The biggest problem here is that when I am working with a person who is literally expecting that at any moment God will make them rich, and I am saying “Can we look at this grocery ad and see how your food stamps can get you through the month?” the person sees no point in doing this. Because they are going to be rich. Ever compete with a fantasy before? Damn hard. I wonder what happens when the inevitable crisis in faith hits. How does one say, “That wasn’t God you believed in, that was a con artist posing as God.”
That was the easy challenge of my week. The harder one was taking away a person’s freedom because their psychosis has reached such an extreme that the person was putting themselves in danger. I would like to never do that again. But I probably will. Because I will fight for my client’s. But I had sleepless nights over the way I choose to fight. When I had to walk away and leave a person who trusted me in a lock down facility I didn’t want to leave. I wanted to stay and be there for that person. My heart was tearful. My head was saying, ‘I sure hope you made the right choice because you just did something horrible. My sleeplessness was because I was examining every step of my work to make sure there was nothing different I could have done. Still can’t see anything.
Then there is the second phase. The family and friends who were not there for the person are horrified at how “she has been treated” and Boom! I’m the bad evil person and they will hero my client out of this disaster. The disaster that they don’t have the ability to help with. The disaster a support group could have helped with before it grew to such proportions. And now a war has begun for the right to help a human being. On one side we have the professionals who want to help. On the other side we have people who care, but don’t have skills and do not realize that the role of a hero is one that exists best in fantasy. Human beings, who have not worked to create strenth, generally bail from the demands made on a hero, typically leaving the person they are rescuing in a freefall.
I don’t know who wins. I know that I am now only a few hours away from surgery and for me this story stops so that another can get underway.
And the motto of these stories, for me, for all of us, is “Don’t live in the world you want, live in the world you have.” It is how to make a life you want.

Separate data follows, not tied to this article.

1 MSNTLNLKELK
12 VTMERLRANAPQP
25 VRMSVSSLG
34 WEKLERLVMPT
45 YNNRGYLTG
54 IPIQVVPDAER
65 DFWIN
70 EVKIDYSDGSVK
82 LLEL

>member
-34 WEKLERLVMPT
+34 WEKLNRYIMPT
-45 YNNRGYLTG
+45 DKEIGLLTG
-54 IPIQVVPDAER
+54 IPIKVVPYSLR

It’s been forever since I wrote. I did not have anything worthwhile to say. I had a lot of things going on, a lot of thoughts, but just not impressed with my conclusions. And writing takes time, which I just haven’t had much of in this last month. Until Thanksgiving weekend.
During the weeks I have been trying to process an event that created a dilemma for me. I think a person has to know when to keep their mouth shut and for me, keeping my mouth shut is one of the biggest tasks in my spiritual development. It’s amazing how frequently we know how others should live their lives, and ignore two basic facts; it’s not our choice, and we could be wrong. I excel at trying to tell others the right way to act. My spiritual development often goes to war with my impulses and tells me to focus on changing me. And we are all in this life together. When we hold criticisms or negatives towards others, it diminishes them. It diminishes us. It diminishes the strength we all have.
For months my attendance at the church I take Steven to has been slipping. I could list many things I respect and admire about the people at this church. I truly wish I fit. But I don’t because I struggle with the judgement I frequently hear towards people who do not believe as they do. My personal path of growth is contrary to what I hear in church.
Meaning my efforts to go to church has dwindled as my uncomfortableness with teachings that oppose my beliefs have increased. A few weeks ago the nursery leader explained to me that if I couldn’t go to church regularly and stay the entire time, I couldn’t help in Nursery. I did not know how to tell her that I couldn’t stay because I got upset at what I heard. Or that I was struggling to respect their right to believe as they wished. Plus, how does one respond to the idea that she should not be around little children unless her church attendance is regular? Does poor attendance make me unworthy? Not religious enough? Not leading my life correctly?